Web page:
Wednesday, October 27, 2004

You pick!

Here is a local story of sorts regarding a native tribe's desire to resume whale hunts. Quite frankly, I don't care whether they do or don't. Seems reasonable to me they are allowed at least 1 whale a year. Seriously, what harm could that do?

But that is not what I find most fascinating about this story. What is interesting is how the Makah tribe and the Russian Chukotka tribe are intermingling and using each other for support. Why? Well, because they are very different people. You see the reference to the Chukotka dancing as a Yup'ik dance. Yup'ik is Eskimo - I know this because my girlfriend is half Yup'ik from SW Alaska. The cultures are very different. Certainly, the tribes here in the Pacific NW are much different than the tribes of the plains and even of those on the other side of this state, but the Makah are not Eskimo are not anywhere close to Eskimo or Yup'ik regions. I suppose it is the whale hunt that brings them together, but still interesting nonetheless. Obviously, there are ancestral similarities, but they are not limited to those 2 regions at all. I was watching the film "Genghis Blues" with my girlfriend, which took place in Tana Tuva right next to Mongolia, and she made the remark that the men in film all look like her uncles.

It is also interesting to see the Russian Yup'iks as they are the exact same people of the SW Alaska Yup'ik. Obviously, this is not nor should it be a surprise since we did purchase Alaska for dirt cheap from Russia. An interesting fact is that many of the older generation of Yup'iks in Alaska still speak Yup'ik as their first language and very loose English as their second. I'm sure there might even be a number of them who speak Russian, still, but don't quote me on that. As well, the overriding church presence is the Russian Orthodox, followed closely be the Moravians.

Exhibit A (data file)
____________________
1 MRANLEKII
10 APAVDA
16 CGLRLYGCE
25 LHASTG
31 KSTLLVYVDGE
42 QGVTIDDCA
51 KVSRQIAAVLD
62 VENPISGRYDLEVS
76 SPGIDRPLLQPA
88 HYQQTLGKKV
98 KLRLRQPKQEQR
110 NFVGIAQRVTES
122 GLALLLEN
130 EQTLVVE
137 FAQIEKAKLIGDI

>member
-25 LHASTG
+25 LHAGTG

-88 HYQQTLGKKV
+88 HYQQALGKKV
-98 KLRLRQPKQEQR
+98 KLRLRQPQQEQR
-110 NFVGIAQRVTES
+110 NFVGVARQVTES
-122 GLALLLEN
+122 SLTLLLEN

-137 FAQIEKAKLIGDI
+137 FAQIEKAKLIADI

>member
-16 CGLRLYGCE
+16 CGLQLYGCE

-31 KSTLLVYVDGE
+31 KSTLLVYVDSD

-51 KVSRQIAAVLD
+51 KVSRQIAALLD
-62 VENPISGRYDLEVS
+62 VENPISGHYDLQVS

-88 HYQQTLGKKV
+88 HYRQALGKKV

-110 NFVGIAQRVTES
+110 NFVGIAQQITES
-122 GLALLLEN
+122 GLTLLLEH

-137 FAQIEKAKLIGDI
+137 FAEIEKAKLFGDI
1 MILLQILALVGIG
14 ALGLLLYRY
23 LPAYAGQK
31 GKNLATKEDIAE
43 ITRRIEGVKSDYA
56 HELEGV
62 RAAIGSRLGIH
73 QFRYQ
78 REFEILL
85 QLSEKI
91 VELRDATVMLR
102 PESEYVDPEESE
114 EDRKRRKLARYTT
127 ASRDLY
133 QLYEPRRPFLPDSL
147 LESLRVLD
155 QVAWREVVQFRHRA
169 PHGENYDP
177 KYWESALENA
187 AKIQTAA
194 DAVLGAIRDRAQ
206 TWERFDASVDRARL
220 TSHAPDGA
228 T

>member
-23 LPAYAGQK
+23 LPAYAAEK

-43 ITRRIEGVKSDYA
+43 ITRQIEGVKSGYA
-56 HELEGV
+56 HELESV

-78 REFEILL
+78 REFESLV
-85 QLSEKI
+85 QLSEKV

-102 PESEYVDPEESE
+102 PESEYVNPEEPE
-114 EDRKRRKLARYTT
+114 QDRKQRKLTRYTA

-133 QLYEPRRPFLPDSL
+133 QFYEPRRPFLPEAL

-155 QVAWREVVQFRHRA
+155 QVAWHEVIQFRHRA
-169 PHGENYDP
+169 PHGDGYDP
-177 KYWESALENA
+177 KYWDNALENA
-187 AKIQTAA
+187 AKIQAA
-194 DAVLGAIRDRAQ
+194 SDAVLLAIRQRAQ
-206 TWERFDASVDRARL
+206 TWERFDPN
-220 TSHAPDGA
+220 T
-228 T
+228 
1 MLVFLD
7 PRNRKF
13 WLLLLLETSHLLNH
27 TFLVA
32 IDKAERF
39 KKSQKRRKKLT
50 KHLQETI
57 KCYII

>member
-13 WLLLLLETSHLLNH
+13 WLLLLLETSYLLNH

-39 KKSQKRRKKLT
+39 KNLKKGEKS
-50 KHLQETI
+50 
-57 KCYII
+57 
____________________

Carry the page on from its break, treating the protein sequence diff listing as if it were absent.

A funny story regarding the introduction of the English language by missionaries has to do with the time when they were creating official documents, etc. for the Yup'ik. Because there was a language barrier many misunderstandings took place and the official documents did not reflect their REAL last names, yet some of them stuck with them.

For instance, my girlfriend's last name was supposed to be Ayojak (eye-oh-jack), but when her grandfather was asked what his name was he misunderstood the question and thought they were asking who he was with so used the Yup'ik term for "one of the people" and that became their last name.

And now that many of them speak English, there is a running joke about where the term "Yup'ik" (which is just the Yup'ik term for Eskimo and literally translated to "real person"): When they were discussing what their peoples' name should be everyone looked at each other and said, "I don't know. You pick."

On a side note, all but one of the Yup'iks I have met have been extremely pleasant and very relaxed - even the one who was here while his mother was dying in the hospital. There is definitely a different pace, that is for sure. Even talking seems to take forever and a day, sometimes. They are never in a hurry since there is never anywhere they have to be, and even if there is anyplace they need to be it's 2 blocks away, sort of. It seems like 2 blocks to us gussaks (cracker boys... my girlfriend says it's not sensitive to say "cracker boy" and should write "non-Eskimo". What the heck kind of lefty classes has she been taking? Okay, fine, I'll use "whitey").